Updated: Sep 13, 2020
The Greeley Chorale is excited to present (in our opinion) one of the most beautiful chorale arrangements of popular carol, “Lo, How a Rose E’er Blooming,” on our December 14th concert!
“Es ist ein’ Ros’ entsprungen”, most commonly translated to English as “Lo, How a Rose E’er Blooming” or “A Spotless Rose”, is a Christmas carol and Marian hymn of German origin. The text is anonymous, and the words first appeared in print in the late 16th century. The hymn has been used by both Catholics and Protestants, with the focus of the song being Mary or Jesus, respectively. The original melody appeared in the Speyer Hymnal (printed in Cologne in 1599), and the familiar harmonization was written by German composer Michael Praetorius in 1609. This tune was used by Johannes Brahms as the basis for a chorale fantasy for organ. The English translation, which Howells chose for the setting to be performed this evening, was made by the English hymnwriter and translator Catherine Winkworth. A Spotless Rose was written, as the composer recalled, in a single sitting on 22 October 1919 “after idly watching some shunting trains from the window of a cottage in Gloucester which overlooked the Midland Railway”. Perhaps the sense of timelessness such an idle activity suggested can be heard in the easy flow of the music. The final bars impressed fellow composer Patrick Hadley so much that every Christmas he would copy them out and send them to Howells in a Christmas card with a simple message: “O Herbert! That Cadence!” (via aberdeenbachchoir.com)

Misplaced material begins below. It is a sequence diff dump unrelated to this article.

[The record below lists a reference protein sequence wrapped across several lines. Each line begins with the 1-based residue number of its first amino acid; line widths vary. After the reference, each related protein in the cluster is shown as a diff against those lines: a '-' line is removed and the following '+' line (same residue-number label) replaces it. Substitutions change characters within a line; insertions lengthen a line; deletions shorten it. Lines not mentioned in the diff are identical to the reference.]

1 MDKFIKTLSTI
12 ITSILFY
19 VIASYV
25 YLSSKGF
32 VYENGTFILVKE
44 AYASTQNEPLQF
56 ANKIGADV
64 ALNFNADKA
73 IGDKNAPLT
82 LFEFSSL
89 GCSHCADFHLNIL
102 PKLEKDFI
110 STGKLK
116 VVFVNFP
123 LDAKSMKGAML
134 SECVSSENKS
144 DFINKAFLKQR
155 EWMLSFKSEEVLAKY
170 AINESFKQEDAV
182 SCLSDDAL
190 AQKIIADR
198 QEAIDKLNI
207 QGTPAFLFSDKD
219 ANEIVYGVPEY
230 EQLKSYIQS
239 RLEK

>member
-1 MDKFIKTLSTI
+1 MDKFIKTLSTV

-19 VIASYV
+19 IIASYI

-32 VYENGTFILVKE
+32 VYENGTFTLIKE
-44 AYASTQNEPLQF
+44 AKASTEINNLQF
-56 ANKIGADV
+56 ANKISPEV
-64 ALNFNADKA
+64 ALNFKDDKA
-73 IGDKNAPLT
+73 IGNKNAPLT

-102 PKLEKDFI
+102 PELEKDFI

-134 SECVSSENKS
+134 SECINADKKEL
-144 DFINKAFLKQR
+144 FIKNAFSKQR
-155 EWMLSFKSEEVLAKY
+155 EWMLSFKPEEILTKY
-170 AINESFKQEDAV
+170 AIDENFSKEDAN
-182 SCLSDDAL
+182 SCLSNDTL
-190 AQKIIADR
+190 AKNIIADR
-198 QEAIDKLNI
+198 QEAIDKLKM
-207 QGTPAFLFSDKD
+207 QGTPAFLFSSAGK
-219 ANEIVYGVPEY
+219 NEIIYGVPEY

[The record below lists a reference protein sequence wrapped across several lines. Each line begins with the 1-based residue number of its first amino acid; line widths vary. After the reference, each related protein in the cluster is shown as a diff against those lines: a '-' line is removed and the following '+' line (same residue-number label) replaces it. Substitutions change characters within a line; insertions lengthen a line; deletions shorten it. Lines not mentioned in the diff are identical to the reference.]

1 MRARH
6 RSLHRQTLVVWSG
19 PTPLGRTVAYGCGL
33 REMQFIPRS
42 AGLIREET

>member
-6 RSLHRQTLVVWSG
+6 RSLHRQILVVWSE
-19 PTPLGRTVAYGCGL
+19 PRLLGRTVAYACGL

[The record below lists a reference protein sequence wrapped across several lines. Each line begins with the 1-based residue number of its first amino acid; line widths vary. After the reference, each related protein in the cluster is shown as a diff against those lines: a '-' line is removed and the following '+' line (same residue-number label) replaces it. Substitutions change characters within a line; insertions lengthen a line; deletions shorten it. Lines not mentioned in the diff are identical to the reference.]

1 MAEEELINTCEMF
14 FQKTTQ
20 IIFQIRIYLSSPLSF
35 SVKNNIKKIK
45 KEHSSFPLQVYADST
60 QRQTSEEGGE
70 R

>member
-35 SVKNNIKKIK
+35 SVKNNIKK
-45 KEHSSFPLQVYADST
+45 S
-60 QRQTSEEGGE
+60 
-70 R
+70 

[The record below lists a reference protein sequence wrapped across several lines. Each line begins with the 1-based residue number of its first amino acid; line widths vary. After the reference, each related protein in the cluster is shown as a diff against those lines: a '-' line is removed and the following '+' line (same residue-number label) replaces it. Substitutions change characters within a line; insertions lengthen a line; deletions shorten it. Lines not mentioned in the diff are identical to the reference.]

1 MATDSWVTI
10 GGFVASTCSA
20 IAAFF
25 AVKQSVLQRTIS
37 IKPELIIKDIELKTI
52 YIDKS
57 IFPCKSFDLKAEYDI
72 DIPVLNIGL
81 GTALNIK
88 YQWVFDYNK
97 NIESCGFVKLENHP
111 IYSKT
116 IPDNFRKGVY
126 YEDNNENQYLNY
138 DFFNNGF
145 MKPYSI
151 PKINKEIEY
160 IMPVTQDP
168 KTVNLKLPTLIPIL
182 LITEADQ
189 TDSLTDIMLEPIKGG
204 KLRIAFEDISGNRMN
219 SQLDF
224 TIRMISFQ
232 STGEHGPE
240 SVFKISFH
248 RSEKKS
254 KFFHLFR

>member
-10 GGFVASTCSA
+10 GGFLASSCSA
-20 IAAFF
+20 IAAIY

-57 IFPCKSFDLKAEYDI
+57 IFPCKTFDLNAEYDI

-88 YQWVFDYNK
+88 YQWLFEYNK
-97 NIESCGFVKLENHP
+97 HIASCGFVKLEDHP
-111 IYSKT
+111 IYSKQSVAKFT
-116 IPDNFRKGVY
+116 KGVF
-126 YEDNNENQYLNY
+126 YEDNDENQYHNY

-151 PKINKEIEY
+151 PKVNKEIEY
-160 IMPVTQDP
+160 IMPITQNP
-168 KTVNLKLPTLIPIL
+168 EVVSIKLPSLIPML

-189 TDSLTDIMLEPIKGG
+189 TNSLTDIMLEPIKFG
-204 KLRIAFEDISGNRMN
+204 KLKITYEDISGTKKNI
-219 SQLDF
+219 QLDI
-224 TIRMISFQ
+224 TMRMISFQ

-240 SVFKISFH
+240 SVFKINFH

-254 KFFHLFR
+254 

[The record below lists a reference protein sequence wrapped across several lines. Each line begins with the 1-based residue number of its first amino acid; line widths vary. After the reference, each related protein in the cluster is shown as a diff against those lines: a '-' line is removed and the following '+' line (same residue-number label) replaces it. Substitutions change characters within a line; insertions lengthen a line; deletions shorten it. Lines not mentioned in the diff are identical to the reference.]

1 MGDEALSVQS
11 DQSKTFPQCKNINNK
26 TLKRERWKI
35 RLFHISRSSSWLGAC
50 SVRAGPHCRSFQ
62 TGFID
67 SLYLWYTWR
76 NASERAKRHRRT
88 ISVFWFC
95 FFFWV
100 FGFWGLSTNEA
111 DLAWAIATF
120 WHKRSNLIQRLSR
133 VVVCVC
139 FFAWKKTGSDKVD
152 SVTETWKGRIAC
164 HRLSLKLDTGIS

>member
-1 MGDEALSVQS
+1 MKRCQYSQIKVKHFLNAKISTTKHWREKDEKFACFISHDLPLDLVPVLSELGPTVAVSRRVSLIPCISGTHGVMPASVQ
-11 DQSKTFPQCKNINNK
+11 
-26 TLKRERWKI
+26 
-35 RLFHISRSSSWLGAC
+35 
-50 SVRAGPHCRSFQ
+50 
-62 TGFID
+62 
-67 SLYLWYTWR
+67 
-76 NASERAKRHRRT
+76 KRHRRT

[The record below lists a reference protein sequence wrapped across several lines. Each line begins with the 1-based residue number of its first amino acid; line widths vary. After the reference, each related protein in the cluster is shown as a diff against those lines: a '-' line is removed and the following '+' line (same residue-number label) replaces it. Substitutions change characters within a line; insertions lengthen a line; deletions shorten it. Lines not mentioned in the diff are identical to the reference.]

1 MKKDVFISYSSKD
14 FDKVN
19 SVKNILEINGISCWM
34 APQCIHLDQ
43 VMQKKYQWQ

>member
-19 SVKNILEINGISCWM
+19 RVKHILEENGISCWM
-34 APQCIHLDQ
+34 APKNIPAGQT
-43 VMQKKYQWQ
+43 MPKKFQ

A spotless rose is blowing sprung from a tender root, Of ancient seers’ foreshowing of Jesse, promised fruit. Its fairest bud unfolds to light amid the cold, cold winter, And in the dark midnight. The rose which I am singing, whereof Isaiah said, Is from its sweet root springing in Mary, purest Maid. For though our God’s great love and might, The Blessed Babe she bare us, in a cold, cold winter’s night.